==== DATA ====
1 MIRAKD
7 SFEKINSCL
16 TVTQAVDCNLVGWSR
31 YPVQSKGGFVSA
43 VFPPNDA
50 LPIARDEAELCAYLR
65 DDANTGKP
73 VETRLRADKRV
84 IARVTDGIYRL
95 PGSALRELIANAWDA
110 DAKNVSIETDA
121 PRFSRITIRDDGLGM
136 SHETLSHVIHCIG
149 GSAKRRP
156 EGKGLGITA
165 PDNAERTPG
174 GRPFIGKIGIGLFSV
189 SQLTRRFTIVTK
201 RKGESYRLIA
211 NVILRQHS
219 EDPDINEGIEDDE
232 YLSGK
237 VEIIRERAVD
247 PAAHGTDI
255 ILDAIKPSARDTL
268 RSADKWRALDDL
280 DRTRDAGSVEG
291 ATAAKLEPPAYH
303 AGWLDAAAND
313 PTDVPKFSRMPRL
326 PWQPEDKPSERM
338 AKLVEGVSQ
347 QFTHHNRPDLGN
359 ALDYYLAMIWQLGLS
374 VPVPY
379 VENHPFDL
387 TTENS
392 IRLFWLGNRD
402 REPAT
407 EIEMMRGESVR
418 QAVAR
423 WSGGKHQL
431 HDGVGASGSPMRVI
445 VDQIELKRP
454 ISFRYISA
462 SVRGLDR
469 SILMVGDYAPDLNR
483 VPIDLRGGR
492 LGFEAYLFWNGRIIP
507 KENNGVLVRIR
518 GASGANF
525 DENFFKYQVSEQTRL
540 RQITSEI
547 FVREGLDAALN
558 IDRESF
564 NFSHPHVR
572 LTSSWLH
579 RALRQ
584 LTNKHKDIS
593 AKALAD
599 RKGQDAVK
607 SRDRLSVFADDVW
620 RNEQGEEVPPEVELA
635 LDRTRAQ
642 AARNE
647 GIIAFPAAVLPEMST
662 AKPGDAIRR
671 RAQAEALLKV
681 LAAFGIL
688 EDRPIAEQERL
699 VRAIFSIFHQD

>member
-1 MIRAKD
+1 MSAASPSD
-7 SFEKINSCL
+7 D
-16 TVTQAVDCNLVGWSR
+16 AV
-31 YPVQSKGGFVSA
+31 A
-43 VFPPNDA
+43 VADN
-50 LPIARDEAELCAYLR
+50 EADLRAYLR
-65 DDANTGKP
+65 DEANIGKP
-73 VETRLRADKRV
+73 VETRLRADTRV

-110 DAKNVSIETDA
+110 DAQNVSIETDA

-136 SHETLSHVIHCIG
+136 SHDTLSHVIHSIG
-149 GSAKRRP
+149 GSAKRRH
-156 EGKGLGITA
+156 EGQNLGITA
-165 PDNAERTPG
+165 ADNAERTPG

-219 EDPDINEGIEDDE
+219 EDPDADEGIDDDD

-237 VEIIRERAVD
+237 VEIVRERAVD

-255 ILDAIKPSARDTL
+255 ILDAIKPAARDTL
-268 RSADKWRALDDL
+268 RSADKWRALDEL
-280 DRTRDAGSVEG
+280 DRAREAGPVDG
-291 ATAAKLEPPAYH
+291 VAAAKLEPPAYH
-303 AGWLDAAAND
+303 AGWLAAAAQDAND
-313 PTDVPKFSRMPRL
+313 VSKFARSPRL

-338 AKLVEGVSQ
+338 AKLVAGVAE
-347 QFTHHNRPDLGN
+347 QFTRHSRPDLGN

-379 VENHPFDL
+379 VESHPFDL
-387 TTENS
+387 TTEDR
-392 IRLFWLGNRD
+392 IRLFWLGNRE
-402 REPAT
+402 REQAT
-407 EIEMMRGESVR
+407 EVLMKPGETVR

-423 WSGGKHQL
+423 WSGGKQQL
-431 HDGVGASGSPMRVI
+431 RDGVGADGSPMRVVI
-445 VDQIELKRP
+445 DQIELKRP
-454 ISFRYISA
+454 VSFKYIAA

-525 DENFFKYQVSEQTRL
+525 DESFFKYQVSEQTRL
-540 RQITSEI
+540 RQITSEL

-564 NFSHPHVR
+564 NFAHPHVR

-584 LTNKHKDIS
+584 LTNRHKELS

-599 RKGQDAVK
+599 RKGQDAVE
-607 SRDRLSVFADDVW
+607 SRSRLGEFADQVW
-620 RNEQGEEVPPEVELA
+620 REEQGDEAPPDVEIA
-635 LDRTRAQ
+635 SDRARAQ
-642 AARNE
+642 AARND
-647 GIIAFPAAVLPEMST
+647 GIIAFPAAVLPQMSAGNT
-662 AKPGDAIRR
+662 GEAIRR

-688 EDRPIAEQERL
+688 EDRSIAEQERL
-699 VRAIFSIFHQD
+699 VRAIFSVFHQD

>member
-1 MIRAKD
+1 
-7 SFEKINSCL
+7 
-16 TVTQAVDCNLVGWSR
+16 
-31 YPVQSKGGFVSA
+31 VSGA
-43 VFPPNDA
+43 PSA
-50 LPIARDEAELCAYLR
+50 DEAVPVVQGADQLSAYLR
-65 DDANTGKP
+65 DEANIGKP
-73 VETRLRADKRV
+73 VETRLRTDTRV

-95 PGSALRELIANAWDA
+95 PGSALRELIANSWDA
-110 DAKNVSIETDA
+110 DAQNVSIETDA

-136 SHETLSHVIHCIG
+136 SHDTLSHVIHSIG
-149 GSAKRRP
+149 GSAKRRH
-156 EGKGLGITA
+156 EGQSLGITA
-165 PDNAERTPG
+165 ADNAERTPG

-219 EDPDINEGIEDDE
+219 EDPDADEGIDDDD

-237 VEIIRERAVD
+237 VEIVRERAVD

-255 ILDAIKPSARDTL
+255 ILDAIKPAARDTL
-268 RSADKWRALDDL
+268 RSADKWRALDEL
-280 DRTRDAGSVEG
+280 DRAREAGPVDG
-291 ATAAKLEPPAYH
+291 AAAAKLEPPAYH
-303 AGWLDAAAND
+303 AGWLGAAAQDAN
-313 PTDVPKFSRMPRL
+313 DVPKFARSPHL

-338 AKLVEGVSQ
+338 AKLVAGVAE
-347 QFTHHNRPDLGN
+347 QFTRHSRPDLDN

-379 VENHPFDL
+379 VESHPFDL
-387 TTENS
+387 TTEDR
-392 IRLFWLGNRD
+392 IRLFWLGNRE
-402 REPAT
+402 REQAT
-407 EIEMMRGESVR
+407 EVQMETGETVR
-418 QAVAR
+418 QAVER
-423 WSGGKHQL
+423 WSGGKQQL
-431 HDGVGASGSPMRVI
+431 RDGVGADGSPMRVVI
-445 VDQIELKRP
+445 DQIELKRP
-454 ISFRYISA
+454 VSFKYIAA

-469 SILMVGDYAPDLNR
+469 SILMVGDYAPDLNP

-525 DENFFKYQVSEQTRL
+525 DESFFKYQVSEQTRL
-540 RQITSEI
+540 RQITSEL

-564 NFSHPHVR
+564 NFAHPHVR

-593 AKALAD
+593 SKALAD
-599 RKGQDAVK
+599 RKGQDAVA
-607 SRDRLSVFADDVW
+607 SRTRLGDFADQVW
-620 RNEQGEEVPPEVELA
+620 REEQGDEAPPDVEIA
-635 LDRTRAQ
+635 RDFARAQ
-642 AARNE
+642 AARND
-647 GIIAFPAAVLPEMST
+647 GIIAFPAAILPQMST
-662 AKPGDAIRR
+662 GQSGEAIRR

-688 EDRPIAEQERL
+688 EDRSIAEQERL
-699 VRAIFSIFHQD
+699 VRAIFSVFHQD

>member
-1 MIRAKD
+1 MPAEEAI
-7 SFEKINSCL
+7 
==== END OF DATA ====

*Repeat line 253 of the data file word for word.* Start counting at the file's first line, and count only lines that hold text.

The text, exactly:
+647 GIIAFPAAILPQMST